Take Six: Ireland and Wales impress while Scotland aim to bounce back

take six ireland
The opening weekend of the 2019 Rugby World Cup is in the books and there was plenty to learn from the differing experiences of the Guinness Six Nations sides involved.

The opening weekend of the 2019 Rugby World Cup is in the books and there was plenty to learn from the differing experiences of the Guinness Six Nations sides involved.

Ireland, Wales, Italy and England all recorded comfortable first game wins while France scraped home to four points but Scotland are now looking to bounce back after defeat at the hands of Joe Schmidt’s men.

What has all it meant? We analyse the big talking points from around the teams.

2019 had been a step down from the lofty heights of the year before for Ireland.

Gone were the Grand Slams and maiden wins over the All Blacks on home soil, replaced by losses to England (twice) and Wales.

But on Sunday in Yokohama in the pouring rain, Joe Schmidt’s side fired a warning shot to the rest of the world with a brilliant bonus-point win over Scotland.

A lot of the focus will rightly go on their tight five who dominated every close encounter with their Scottish counterparts. James Ryan was heroic once again, as was Tadhg Furlong while Rory Best produced an 80-minute showing that should have silenced the doubters.

But of equal importance was the way Schmidt’s young guns stepped up to the mark.

Injuries meant Ireland’s back three had a decidedly inexperienced look to it on paper, but to win a World Cup it takes a 31-man squad effort.

And in the pouring rain, Jordan Larmour produced his best-ever outing in an Ireland jersey, Jacob Stockdale’s defensive work was as good as it has ever been – just ask Stuart Hogg who had to wear two rib-rockers from the Ulster man – and Andrew Conway was a constant menace who was rewarded for his effort with the bonus-point try.

Chris Farrell also had to climb off the bench earlier than anticipated, slid in to inside centre and looked to the manor born.

It was only one game, but whisper it quietly, Ireland might just be brewing something special out here in Japan.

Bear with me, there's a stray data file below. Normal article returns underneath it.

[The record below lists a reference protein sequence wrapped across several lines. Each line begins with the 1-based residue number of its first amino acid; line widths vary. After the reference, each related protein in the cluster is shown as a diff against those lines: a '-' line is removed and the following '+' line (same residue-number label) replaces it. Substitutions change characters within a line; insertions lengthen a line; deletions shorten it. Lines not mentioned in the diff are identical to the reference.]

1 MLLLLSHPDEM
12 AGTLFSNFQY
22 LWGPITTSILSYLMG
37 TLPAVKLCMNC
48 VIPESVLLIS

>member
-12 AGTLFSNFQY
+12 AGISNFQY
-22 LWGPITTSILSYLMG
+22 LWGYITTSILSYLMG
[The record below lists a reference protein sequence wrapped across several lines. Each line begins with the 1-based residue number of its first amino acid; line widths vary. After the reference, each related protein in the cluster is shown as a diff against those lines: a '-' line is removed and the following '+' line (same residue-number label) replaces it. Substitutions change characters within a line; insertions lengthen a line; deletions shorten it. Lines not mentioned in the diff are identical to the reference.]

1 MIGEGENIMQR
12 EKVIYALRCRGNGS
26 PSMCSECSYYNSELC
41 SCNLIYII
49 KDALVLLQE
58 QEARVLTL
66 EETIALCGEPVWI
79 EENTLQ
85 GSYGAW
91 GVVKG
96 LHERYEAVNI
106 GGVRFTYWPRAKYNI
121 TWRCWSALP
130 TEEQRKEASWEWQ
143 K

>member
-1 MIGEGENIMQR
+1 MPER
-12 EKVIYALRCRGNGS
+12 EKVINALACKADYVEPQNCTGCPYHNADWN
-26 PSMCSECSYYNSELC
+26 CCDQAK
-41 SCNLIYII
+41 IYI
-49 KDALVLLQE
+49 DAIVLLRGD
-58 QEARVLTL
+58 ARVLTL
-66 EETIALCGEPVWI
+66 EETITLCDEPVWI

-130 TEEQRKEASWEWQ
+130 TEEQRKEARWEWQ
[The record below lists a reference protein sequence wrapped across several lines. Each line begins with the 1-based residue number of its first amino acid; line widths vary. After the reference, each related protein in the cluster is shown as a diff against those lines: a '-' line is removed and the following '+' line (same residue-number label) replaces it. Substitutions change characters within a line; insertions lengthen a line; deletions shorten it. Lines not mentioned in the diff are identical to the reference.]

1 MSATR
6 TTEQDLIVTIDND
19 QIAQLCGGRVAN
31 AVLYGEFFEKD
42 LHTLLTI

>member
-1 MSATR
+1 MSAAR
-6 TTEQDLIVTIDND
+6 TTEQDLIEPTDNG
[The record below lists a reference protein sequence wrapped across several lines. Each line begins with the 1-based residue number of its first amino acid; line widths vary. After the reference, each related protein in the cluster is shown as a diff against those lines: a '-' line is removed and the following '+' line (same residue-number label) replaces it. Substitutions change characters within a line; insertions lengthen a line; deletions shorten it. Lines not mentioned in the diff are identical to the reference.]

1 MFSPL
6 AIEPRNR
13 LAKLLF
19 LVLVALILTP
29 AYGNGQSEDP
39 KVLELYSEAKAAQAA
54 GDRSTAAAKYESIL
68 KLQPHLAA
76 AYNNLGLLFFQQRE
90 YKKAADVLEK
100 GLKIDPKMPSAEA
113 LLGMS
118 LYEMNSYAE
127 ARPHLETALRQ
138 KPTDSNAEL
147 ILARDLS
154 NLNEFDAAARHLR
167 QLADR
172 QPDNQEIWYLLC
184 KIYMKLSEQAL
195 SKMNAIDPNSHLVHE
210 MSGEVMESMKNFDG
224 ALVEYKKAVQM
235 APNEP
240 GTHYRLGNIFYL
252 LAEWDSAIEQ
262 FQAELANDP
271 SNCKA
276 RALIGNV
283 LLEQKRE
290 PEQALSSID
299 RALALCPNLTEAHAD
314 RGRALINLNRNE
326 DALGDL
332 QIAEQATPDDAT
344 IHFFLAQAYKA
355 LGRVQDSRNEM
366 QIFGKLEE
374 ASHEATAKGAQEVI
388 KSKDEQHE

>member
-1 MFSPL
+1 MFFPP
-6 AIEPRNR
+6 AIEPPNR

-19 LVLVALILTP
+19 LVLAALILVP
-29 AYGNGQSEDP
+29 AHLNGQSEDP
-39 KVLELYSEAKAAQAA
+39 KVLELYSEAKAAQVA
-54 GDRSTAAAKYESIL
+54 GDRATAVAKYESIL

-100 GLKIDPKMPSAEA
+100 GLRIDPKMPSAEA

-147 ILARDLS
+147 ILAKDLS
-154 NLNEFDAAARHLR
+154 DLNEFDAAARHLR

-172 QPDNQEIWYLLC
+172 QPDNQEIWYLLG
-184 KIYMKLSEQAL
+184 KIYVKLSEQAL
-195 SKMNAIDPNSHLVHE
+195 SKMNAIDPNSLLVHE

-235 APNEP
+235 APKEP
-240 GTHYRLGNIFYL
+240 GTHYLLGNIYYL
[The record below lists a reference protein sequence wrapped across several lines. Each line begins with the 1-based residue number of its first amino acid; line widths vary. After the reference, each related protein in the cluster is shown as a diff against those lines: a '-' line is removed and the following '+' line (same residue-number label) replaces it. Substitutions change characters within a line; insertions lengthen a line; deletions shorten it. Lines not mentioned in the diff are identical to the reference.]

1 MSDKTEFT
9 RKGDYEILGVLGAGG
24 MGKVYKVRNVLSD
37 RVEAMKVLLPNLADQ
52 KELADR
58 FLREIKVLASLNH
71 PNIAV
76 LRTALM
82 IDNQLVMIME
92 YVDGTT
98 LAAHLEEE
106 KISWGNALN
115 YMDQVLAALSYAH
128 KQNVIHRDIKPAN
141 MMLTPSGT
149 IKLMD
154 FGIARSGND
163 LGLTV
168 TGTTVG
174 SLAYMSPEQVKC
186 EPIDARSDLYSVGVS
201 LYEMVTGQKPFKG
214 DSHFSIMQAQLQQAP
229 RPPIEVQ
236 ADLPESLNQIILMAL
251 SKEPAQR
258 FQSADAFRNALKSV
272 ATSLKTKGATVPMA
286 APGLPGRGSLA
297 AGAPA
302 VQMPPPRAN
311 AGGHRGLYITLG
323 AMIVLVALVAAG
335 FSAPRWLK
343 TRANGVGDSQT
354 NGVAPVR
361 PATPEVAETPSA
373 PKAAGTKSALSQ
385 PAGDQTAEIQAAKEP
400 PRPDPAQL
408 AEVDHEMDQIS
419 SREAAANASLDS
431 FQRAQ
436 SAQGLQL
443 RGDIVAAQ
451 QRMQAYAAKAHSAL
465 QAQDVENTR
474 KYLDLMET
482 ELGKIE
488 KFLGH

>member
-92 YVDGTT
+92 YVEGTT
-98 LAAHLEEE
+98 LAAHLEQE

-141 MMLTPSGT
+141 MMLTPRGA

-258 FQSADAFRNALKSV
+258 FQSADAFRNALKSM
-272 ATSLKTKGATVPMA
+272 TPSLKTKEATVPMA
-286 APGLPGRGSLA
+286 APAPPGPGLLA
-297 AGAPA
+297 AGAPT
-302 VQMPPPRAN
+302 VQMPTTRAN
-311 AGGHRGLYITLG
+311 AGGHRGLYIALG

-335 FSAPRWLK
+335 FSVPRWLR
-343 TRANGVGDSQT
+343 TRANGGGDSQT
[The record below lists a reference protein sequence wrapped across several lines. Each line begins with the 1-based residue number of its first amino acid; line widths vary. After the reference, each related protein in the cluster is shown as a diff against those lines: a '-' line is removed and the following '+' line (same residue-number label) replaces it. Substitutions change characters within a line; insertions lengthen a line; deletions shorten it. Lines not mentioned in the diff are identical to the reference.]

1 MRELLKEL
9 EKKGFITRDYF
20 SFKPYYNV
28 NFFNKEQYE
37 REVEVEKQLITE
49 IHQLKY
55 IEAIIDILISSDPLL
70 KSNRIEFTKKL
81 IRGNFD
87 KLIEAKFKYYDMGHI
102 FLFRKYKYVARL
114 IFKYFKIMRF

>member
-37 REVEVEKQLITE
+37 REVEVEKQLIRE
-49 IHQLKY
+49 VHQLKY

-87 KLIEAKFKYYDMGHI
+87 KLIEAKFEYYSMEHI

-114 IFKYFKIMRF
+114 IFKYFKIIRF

England’s own bonus-point win over Tonga was not quite as impressive as Ireland’s a few hours earlier.

After all, Tonga shipped 92 points to New Zealand earlier this month whereas England had to wait until three minutes from the end just to secure the bonus point.

Passes went to ground, discipline deserted them at times and they lacked a bit of fizz up front.

That is best epitomised by Billy Vunipola’s stat sheet, the No.8 made a game-high 12 carries for only 35 metres and was hammered by one huge shot in the first half that almost tore the roof off the Sapporo Dome.

But as Eddie Jones is so keen to point out, this World Cup is a marathon and not a sprint.

Ben Youngs said England never really got out of second gear on Sunday, so to cruise to a 35-3 win, take all five points and a clean bill of health to Kobe for the USA game on Thursday is job done.

England have now not conceded a try for 167 minutes of Test rugby as well, and with Manu Tuilagi at full flow and the back three starting to click into gear, England have plenty more shots to fire this tournament.

This was the quintessential France performance under Jacques Brunel.

Magnificently brilliant in the first half and maddeningly frustrating in the second.

But the best news for Les Bleus is that, unlike in recent years when defeat has been snatched from the jaws of victory, this time they held firm in the eye of the storm.

South Africa stole a win in Paris two autumns ago, as did Wales in this year’s Championship and Scotland came roaring back in Edinburgh just last month to claim victory.